Director: Craig Gillespie
Starring: Anton Yelchin, Colin Farrell, Toni Collette
What could the sweetly offbeat comedy Lars and the Real Girl and wicked horror remake Fight Night possibly have in common? To my total shock, a director (weirder still, Lars was preceded by Mr. Woodcock, and Fright Night was followed by this year's Million Dollar Arm - could four films be any less alike?). Craig Gillespie is the director in question, a filmmaker who isn't yet a "name" but is apparently quite versatile. Fright Night (a remake of the 1985 film of the same name) is not a great film like Lars (which was, and remains, one of my favorite films from 2007), but it's a pretty good movie, darkly funny, gory, and entertaining as hell. I guess that makes Colin Farrel one for two where remakes are concerned.
Fright Night wastes no time in getting to the bloodshed, opening with a scene of a family slaughtered in their home before moving on to introduce its protagonist, Charley (Anton Yelchin), a teenager who lives with his mother, Jane (Toni Collette), in a Las Vegas suburb. Prior to the events of the film Charley was best friends with "Evil" Ed (Christopher Mintz-Plasse), but broke off the friendship when he ascended to a higher social group and started dating Amy (Imogen Poots). Now Ed is blackmailing Charley, threatening to torpedo his newly acquired popular status by sharing videos of the nerdy exploits of their past with everyone at school unless Charley helps him with a special project. Several students at school have gone missing recently and Ed has become convinced that the culprit is Charley's new neighbor, Jerry Dandridge (Colin Farrell) and that Jerry is a vampire. Charley refuses to believe it and abandons Ed to his investigation, which results in Ed getting cornered by Jerry and turned into a vampire. After Ed goes missing, and after Charley has an encounter with Jerry which leaves him believing that Ed was on to something, Charley does some investigating of his own, sneaking into Jerry's house and discovering secret rooms where Jerry's victims are kept locked up. Charley attempts to rescue one of the victims, only to watch in horror as she explodes on contact with the sun, and now finds himself in the same position as Ed was previously: trying to convince others of an impossible to believe truth.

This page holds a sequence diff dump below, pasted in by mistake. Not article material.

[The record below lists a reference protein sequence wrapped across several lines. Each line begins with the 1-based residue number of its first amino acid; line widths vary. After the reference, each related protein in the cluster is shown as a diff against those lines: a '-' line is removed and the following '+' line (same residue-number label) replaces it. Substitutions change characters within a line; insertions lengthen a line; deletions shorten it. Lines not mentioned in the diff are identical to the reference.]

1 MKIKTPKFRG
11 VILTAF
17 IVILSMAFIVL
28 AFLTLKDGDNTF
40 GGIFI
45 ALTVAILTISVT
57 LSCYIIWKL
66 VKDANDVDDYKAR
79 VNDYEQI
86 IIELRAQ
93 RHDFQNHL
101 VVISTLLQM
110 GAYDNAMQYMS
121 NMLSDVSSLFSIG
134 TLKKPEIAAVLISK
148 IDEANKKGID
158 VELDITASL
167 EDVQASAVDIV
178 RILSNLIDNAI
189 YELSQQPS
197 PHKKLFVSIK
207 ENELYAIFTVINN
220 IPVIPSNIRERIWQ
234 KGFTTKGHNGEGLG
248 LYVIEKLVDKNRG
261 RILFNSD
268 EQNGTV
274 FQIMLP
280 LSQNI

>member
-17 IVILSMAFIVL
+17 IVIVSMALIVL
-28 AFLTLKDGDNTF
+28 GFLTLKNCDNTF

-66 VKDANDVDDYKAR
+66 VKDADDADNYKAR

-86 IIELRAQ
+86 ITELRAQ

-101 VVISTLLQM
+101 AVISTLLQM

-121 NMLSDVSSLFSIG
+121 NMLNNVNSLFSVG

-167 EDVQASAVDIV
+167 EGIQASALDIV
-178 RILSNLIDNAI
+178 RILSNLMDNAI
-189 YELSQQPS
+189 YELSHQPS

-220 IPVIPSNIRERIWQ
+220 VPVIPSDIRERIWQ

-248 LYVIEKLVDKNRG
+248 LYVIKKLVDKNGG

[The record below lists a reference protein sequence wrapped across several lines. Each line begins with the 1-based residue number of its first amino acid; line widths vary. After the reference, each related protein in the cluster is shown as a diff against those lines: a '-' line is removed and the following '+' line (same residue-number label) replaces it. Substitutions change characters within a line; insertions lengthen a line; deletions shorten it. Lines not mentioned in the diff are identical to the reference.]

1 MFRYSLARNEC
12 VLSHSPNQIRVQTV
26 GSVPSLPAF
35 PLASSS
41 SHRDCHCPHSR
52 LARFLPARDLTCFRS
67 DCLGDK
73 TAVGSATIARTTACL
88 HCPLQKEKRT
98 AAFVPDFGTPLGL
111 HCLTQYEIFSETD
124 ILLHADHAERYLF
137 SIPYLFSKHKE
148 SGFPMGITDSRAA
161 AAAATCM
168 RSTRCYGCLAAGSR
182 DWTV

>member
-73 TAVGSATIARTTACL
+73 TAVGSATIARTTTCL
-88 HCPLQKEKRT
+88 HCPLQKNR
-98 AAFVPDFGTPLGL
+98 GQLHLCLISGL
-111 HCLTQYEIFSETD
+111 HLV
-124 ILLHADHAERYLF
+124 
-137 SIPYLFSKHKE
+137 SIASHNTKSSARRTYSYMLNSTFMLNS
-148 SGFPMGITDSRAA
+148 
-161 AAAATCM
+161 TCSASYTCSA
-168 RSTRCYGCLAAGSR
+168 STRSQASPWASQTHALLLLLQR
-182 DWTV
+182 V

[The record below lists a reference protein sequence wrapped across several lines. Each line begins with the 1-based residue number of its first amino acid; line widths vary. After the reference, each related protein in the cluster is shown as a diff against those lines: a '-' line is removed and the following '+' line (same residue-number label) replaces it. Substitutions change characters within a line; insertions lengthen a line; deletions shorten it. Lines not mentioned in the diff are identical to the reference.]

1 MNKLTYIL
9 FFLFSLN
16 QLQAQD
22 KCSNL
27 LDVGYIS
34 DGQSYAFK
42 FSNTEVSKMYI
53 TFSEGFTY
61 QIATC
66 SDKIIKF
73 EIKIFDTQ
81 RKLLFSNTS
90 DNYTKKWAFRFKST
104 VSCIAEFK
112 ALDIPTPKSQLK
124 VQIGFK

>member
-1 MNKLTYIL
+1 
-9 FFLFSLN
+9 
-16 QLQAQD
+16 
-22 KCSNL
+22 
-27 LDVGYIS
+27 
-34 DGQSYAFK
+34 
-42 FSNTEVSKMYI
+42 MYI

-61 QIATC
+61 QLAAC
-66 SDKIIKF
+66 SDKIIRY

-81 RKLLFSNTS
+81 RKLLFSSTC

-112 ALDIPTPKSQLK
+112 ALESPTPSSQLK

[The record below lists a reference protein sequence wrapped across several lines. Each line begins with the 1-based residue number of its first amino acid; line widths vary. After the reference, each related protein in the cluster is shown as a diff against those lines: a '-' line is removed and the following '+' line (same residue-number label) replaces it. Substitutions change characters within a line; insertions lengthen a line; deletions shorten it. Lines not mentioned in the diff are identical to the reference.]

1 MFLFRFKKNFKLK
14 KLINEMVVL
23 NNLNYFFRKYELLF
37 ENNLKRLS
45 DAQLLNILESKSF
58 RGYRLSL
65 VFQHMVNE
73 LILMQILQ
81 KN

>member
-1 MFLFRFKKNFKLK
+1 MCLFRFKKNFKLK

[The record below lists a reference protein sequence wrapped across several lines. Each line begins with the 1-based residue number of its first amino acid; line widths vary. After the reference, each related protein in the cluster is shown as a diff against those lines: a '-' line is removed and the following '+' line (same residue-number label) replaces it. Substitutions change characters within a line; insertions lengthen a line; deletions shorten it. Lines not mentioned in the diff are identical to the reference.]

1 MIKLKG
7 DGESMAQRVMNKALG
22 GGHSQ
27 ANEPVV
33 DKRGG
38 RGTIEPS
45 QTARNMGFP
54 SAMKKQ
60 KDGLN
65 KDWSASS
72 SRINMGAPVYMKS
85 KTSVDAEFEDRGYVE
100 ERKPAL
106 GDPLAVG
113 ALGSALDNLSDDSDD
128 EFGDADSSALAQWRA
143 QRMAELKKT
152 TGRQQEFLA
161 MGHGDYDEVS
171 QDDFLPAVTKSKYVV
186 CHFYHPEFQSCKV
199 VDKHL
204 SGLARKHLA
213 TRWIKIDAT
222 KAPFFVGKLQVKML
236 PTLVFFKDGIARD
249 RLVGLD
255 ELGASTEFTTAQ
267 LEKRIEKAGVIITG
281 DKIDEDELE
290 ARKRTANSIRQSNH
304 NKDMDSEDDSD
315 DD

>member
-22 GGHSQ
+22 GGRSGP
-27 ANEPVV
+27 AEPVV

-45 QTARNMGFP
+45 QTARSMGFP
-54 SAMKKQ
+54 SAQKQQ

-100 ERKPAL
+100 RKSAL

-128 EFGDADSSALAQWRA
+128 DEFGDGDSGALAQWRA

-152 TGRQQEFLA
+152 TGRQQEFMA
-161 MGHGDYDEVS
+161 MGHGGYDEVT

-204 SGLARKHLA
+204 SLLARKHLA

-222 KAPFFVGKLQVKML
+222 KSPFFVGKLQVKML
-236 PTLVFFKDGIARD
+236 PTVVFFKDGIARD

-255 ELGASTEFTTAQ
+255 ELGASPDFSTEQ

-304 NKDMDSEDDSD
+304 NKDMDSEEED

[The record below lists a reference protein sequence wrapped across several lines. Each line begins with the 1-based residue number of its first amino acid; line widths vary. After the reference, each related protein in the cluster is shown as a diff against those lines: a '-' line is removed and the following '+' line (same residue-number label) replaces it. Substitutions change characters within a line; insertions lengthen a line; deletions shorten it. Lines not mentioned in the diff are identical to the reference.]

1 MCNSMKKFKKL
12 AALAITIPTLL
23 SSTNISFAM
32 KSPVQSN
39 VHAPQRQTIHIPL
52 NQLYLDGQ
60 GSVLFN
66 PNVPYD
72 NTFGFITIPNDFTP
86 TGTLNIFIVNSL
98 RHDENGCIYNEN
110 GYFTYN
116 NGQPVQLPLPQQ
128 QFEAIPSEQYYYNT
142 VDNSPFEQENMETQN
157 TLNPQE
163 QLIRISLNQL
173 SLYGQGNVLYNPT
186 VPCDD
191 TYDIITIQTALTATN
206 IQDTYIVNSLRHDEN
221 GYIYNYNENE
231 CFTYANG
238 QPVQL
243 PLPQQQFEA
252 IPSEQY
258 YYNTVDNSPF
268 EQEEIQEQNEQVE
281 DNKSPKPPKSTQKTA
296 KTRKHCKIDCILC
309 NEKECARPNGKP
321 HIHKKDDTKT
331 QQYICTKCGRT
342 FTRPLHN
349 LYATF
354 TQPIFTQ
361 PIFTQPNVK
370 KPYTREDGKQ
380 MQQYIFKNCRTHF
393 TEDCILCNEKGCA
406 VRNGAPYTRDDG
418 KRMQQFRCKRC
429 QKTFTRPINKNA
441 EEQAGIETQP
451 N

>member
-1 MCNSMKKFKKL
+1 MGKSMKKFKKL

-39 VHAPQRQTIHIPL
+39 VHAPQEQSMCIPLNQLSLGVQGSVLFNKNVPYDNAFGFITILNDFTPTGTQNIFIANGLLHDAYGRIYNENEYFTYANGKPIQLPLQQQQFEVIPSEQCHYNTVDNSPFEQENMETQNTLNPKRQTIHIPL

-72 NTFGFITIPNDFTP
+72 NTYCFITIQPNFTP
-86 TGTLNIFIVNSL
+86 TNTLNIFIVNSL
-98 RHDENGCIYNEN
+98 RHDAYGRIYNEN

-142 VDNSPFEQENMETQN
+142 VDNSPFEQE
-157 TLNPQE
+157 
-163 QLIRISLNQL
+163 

Neither Amy nor Charley's mom will believe him at first, but once night falls and Jerry comes knocking, his evil nature becomes all too apparent. After escaping the house just before Jerry blows it up - "I don't need an invitation if there's no house" - Charley, Jane, and Amy flee by car and are forced off the road by Jerry, who is then temporarily disabled when Jane impales him with a real estate sign just before passing out from the injuries she's sustained in the car accident. Charley and Amy manage to get her to the hospital, but with Jerry still at large they need to formulate a plan. They receive some help from Peter Vincent (David Tennant), a performer and supposed vampire expert who has a secret history with Jerry, but not before Jerry kidnaps Amy to use her as bait to lure Charley back to his house. Together Charley and a reluctant Peter load up on supplies, including a stake blessed by Saint Michael which will turn all of Jerry's victims back into humans provided either Charley or Peter can get close enough to take Jerry out, which proves to be no easy feat once Jerry unleashes his small army of victims turned vampires.